However, my greatest reservation is that Wood seems to be limiting the subject-matter of fiction to a form of realism that sets out the "inwardness [of the] human case".
This book marks the debut of a masterly literary voice. While most reviewers tend to fall back on preconceived notions of good style, based mainly on their desire not to be challenged by fiction, Wood stands out for his desire to re-mint critical thought.
Some writers can achieve this outcome with highly distilled prose he uses the drama of Beckett as his example. As for the human case, we see Holly grow through six phases of life in a manner that is detailed enough to stand alone without the supernatural plot. Would anybody cease to believe in a Christian God, if their belief in the Gospels was undermined?
He also forces you to reconsider what it is we mean when we say that a novel is real, is true, is great.
Others dilute their prose with detail. At the same time: He has the capacity to alert you all over again to the wonder of a single cadence, pulled out of the heart of a novel.
Belief in the Gospel Truth Equally, does the perceived fiction of the Gospels impact on the underlying belief in God? Narrative corrugates belief, puts bends and twists in it.
It was agreed, that my endeavours should be directed to persons and characters supernatural, or at least romantic, yet so as to transfer from our inward nature a human interest and a semblance of truth sufficient to procure for these shadows of imagination that willing suspension of disbelief for the moment, which constitutes poetic faith.
Wood seems to limit the scope of fiction to realism, or at least to pour scorn on fantasy. A narrative appears to be a communication between an express or implied author and a reader.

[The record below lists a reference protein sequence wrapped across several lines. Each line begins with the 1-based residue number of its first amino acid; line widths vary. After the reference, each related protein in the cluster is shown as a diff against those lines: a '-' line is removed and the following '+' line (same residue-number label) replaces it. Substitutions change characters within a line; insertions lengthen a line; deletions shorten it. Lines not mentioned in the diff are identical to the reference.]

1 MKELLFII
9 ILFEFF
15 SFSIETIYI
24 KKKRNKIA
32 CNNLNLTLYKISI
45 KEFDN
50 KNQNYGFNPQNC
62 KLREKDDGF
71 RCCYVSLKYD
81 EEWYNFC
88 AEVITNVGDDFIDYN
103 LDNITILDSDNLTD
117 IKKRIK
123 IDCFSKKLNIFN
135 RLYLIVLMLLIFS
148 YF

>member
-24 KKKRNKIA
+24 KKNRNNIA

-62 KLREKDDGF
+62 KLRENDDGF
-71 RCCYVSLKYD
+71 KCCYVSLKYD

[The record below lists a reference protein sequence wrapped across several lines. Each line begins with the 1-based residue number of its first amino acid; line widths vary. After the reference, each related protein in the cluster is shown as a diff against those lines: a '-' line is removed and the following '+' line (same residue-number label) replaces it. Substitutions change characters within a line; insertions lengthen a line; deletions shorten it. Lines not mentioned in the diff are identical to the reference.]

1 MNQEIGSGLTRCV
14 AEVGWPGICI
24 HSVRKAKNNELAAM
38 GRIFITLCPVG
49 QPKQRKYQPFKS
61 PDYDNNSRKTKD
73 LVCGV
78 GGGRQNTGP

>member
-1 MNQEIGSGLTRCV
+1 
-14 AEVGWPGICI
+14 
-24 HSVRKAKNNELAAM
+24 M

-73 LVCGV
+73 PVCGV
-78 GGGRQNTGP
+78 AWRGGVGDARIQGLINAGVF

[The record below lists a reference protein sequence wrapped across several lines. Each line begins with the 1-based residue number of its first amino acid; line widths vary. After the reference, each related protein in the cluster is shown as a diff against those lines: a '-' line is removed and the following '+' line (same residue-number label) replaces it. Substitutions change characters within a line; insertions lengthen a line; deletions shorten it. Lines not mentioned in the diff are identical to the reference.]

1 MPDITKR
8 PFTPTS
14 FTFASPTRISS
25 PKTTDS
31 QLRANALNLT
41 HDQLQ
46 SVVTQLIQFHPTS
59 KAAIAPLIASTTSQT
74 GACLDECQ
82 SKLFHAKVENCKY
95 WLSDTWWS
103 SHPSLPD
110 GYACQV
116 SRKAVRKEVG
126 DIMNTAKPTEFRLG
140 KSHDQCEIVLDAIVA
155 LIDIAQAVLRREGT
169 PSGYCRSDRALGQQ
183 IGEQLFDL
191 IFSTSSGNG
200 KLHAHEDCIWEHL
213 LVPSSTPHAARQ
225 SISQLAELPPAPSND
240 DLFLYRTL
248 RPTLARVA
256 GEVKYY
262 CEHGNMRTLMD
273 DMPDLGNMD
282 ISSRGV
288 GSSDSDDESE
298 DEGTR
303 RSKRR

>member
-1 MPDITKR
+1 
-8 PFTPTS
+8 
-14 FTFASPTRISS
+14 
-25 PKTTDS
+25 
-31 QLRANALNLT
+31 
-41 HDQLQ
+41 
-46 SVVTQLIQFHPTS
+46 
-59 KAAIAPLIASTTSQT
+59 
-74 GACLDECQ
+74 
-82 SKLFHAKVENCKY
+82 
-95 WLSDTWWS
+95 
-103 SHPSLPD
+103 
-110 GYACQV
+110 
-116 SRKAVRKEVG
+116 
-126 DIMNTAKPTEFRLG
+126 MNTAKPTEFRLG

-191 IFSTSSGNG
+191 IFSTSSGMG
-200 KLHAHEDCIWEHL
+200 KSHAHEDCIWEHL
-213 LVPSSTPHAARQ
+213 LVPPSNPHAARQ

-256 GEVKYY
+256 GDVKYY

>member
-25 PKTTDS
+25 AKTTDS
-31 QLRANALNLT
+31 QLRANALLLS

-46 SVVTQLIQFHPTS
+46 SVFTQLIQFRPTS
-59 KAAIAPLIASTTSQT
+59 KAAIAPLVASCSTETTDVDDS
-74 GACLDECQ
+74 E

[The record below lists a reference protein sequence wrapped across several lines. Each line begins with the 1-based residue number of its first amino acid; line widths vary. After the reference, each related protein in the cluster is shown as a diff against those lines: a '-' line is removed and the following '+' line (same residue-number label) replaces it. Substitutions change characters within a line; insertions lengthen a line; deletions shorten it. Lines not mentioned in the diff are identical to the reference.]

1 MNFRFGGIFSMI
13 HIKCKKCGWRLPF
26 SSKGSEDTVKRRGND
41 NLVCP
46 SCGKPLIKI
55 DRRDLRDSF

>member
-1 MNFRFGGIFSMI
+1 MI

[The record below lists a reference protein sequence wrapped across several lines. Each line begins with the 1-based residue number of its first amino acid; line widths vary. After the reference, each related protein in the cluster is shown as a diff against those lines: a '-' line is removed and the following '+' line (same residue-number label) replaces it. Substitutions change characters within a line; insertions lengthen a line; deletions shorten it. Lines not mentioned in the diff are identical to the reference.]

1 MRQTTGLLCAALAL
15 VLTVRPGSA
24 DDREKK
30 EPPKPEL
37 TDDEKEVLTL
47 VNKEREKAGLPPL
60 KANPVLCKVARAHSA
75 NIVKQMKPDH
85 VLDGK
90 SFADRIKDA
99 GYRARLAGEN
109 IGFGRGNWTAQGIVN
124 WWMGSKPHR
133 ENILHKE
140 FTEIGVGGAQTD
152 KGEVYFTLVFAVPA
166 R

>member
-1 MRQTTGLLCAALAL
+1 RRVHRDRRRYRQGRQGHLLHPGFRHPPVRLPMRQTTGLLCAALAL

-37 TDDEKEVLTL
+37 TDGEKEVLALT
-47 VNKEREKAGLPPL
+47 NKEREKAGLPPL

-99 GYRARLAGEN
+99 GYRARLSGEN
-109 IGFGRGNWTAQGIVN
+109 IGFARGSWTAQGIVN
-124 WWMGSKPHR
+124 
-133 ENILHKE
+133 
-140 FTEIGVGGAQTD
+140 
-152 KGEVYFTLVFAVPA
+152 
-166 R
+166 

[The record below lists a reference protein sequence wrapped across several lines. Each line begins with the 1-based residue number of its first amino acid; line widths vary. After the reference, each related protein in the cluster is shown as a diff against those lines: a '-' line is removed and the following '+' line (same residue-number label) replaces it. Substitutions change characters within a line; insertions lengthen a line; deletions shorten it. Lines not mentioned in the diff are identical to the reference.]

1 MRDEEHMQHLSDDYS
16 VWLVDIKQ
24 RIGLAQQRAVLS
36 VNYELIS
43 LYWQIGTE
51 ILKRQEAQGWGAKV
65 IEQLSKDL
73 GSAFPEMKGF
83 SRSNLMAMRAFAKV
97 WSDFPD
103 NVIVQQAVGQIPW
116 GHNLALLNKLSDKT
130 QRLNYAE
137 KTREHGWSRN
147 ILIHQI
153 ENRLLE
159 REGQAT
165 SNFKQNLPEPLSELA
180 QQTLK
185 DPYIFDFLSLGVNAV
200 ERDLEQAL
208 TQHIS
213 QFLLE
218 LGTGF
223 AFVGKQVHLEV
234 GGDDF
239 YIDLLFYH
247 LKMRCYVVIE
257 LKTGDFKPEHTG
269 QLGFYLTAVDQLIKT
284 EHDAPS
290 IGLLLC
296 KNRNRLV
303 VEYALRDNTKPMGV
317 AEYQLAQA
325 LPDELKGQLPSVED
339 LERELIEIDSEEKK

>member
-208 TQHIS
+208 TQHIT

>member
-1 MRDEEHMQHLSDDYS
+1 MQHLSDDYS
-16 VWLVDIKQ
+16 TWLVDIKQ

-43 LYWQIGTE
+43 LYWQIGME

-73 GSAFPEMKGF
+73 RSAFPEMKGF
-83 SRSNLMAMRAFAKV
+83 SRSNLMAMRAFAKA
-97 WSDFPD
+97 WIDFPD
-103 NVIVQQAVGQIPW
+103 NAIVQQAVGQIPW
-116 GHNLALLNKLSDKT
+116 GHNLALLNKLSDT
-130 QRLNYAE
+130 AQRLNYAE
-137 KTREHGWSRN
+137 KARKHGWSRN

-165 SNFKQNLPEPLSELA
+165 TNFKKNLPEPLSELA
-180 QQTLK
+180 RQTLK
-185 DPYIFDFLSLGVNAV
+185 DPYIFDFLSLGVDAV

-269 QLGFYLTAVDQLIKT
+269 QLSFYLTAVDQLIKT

I would have thought the questioning of the Gospels would be more of a threshold issue: His ability to transform complex, anxious thought into lucid, exciting prose is everywhere present in this wonderful book, as is an atmos-phere of civility, good sense, and justice.
There is no more, really, that we can ask of a critic. Realism is not a prerequisite of fiction. They were therefore supposed to be incontrovertible truth. Thus, Wood asserts, truth can be found in a book, even if it is badly written.Find helpful customer reviews and review ratings for The Broken Estate: Essays on Literature and Belief at ultimedescente.com Read honest and.
James Wood’s The Broken Estate: Essays on Literature and Belief by Benjamin Anastas. Part of the Editor's Choice series. James Wood’s The Broken Estate: Essays on Literature and Belief by Benjamin Anastas Central to Wood’s reading of literature is his notion of the “broken estate,” as elaborated in the final essay, a four-part.
Get this from a library! The broken estate: essays on literature and belief. [James Wood] -- In a series of essays, Wood relates the work of a number of prominent authors to questions of religious and philosophical belief. The Broken Estate: Essays on Literature and Belief by James Wood Published when he was thirty-three, The Broken Estate is the first book of essays by the man who would become one of America's most esteemed literary critics.
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